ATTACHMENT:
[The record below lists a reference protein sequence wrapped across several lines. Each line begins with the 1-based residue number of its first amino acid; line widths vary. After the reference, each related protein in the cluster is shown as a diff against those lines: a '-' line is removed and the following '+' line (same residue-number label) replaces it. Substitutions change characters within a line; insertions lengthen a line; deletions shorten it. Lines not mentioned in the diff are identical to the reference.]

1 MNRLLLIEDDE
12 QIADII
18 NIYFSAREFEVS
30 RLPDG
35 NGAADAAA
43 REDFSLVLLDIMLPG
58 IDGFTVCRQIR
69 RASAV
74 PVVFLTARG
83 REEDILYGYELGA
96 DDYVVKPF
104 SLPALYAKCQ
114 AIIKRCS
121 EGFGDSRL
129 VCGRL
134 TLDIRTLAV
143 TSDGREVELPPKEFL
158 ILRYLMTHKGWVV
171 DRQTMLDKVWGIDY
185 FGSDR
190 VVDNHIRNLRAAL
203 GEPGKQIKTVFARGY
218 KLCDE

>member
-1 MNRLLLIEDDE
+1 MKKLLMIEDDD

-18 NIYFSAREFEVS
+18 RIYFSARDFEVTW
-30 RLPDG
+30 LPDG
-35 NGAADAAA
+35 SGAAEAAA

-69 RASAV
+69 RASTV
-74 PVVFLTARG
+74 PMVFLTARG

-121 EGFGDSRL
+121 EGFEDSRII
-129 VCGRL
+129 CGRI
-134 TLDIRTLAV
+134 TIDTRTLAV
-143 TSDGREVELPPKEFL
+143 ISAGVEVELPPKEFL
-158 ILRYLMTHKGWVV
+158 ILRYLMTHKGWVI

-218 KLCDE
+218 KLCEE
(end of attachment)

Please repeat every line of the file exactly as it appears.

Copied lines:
[The record below lists a reference protein sequence wrapped across several lines. Each line begins with the 1-based residue number of its first amino acid; line widths vary. After the reference, each related protein in the cluster is shown as a diff against those lines: a '-' line is removed and the following '+' line (same residue-number label) replaces it. Substitutions change characters within a line; insertions lengthen a line; deletions shorten it. Lines not mentioned in the diff are identical to the reference.]

1 MNRLLLIEDDE
12 QIADII
18 NIYFSAREFEVS
30 RLPDG
35 NGAADAAA
43 REDFSLVLLDIMLPG
58 IDGFTVCRQIR
69 RASAV
74 PVVFLTARG
83 REEDILYGYELGA
96 DDYVVKPF
104 SLPALYAKCQ
114 AIIKRCS
121 EGFGDSRL
129 VCGRL
134 TLDIRTLAV
143 TSDGREVELPPKEFL
158 ILRYLMTHKGWVV
171 DRQTMLDKVWGIDY
185 FGSDR
190 VVDNHIRNLRAAL
203 GEPGKQIKTVFARGY
218 KLCDE

>member
-1 MNRLLLIEDDE
+1 MKKLLMIEDDD

-18 NIYFSAREFEVS
+18 RIYFSARDFEVTW
-30 RLPDG
+30 LPDG
-35 NGAADAAA
+35 SGAAEAAA

-69 RASAV
+69 RASTV
-74 PVVFLTARG
+74 PMVFLTARG

-121 EGFGDSRL
+121 EGFEDSRII
-129 VCGRL
+129 CGRI
-134 TLDIRTLAV
+134 TIDTRTLAV
-143 TSDGREVELPPKEFL
+143 ISAGVEVELPPKEFL
-158 ILRYLMTHKGWVV
+158 ILRYLMTHKGWVI

-218 KLCDE
+218 KLCEE